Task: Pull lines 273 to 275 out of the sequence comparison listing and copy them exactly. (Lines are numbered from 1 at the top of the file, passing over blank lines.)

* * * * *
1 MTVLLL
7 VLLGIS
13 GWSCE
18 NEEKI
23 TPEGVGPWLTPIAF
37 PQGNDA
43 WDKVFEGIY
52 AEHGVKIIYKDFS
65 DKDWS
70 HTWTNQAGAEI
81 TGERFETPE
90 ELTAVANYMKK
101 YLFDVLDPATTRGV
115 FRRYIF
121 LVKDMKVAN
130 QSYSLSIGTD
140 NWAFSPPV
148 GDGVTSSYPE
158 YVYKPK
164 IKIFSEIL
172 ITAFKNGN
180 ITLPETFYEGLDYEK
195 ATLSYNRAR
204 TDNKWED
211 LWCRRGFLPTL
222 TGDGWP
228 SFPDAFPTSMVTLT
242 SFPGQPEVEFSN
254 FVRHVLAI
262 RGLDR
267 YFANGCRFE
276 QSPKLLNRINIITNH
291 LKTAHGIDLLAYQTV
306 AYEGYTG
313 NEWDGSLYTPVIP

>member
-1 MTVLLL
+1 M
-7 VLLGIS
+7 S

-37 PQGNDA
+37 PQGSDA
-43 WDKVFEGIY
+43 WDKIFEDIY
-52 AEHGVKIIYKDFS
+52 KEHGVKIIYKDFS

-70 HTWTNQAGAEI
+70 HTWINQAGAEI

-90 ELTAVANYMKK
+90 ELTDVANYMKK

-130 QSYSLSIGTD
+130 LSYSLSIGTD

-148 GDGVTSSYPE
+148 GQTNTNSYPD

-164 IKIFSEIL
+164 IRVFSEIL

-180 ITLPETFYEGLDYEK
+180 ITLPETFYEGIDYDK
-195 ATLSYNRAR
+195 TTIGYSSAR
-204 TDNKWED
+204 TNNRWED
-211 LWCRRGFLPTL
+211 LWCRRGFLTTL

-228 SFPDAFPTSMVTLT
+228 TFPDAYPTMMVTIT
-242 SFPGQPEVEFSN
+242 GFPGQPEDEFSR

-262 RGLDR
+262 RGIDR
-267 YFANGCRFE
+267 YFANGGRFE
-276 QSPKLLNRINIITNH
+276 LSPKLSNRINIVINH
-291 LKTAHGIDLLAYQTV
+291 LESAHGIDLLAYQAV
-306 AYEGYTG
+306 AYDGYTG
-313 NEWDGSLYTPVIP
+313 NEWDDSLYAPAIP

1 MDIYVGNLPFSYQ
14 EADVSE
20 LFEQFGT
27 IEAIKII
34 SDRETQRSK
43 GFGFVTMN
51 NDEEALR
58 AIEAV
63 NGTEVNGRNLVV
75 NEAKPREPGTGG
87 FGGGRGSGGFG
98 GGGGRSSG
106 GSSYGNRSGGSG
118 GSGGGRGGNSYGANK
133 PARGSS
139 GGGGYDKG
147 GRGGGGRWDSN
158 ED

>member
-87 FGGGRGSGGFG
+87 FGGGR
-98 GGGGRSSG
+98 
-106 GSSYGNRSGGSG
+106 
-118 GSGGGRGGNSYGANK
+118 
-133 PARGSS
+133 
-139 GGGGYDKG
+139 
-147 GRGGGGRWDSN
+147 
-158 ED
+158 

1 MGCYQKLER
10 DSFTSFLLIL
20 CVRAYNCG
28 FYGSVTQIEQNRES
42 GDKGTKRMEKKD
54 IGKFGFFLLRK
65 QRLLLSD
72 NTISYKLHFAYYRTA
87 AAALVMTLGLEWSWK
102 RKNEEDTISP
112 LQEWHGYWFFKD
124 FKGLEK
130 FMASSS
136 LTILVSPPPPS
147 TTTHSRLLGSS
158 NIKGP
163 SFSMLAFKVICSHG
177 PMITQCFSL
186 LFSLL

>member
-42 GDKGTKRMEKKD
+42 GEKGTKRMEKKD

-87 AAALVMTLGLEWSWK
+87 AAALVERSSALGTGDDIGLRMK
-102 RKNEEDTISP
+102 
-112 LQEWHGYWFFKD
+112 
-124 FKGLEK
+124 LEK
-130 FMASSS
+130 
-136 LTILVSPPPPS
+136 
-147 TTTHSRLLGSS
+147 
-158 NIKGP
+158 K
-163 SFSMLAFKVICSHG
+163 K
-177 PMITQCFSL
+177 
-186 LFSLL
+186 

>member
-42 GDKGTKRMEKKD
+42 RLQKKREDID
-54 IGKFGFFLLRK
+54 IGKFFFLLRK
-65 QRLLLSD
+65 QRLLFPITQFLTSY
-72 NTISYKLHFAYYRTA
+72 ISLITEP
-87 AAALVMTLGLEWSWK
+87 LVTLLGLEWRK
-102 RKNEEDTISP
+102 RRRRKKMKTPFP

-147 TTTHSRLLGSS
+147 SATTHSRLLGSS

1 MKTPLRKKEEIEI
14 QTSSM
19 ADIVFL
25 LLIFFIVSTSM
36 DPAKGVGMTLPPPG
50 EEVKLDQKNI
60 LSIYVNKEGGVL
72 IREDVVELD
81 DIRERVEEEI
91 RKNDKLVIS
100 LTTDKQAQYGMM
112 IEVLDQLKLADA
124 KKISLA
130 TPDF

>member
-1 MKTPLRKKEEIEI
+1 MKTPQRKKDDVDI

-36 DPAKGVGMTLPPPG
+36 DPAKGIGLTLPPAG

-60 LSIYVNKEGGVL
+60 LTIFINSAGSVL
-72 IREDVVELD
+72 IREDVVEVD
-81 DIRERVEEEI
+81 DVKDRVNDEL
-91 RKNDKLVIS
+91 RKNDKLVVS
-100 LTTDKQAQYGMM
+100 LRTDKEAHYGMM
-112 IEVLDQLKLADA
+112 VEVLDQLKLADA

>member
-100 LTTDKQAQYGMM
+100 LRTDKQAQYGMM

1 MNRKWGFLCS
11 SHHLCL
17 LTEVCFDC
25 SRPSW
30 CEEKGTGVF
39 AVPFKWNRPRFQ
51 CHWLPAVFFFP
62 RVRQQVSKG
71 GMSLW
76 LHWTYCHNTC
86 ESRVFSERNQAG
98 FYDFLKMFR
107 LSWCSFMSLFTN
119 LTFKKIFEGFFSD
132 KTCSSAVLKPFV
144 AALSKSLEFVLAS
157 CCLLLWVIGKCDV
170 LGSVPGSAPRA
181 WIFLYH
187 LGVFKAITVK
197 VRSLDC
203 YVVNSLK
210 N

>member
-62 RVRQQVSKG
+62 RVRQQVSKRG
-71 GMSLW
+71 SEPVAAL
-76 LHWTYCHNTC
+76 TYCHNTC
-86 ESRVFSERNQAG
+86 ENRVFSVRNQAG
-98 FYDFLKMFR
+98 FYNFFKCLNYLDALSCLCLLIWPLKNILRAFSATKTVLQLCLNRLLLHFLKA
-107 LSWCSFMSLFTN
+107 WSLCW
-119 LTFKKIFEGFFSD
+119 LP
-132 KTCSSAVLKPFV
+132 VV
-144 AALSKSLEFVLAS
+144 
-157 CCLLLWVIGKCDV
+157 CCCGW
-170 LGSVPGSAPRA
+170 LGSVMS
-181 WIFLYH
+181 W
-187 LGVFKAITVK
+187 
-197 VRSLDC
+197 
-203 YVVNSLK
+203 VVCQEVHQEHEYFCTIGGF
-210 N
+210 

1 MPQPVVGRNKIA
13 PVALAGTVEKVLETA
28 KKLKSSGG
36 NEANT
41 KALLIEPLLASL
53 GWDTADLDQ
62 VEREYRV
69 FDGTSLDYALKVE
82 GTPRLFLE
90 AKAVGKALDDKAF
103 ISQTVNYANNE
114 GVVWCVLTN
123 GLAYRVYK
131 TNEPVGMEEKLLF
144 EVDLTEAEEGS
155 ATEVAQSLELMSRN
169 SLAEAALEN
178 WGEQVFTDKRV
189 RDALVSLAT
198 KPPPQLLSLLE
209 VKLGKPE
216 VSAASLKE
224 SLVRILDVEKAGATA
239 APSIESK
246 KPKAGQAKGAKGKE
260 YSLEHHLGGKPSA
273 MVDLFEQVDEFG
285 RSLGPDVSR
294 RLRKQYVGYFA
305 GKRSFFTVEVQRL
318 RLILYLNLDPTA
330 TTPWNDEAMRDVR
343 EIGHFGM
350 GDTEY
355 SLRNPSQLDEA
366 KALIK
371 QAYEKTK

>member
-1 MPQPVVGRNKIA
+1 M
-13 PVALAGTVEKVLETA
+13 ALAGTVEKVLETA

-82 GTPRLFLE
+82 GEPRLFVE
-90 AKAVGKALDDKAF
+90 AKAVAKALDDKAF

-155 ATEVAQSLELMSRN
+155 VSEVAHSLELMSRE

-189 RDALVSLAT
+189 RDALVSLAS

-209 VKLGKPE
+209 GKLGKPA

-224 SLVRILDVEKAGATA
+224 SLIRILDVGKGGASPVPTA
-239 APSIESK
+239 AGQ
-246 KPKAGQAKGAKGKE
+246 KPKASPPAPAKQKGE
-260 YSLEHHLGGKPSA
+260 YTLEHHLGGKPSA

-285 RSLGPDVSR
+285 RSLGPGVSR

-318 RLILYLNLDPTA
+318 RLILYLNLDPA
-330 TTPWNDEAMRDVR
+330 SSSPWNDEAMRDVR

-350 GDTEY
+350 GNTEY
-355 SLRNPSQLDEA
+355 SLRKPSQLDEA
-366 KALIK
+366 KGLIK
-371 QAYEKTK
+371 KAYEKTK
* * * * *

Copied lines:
82 GTPRLFLE
90 AKAVGKALDDKAF
103 ISQTVNYANNE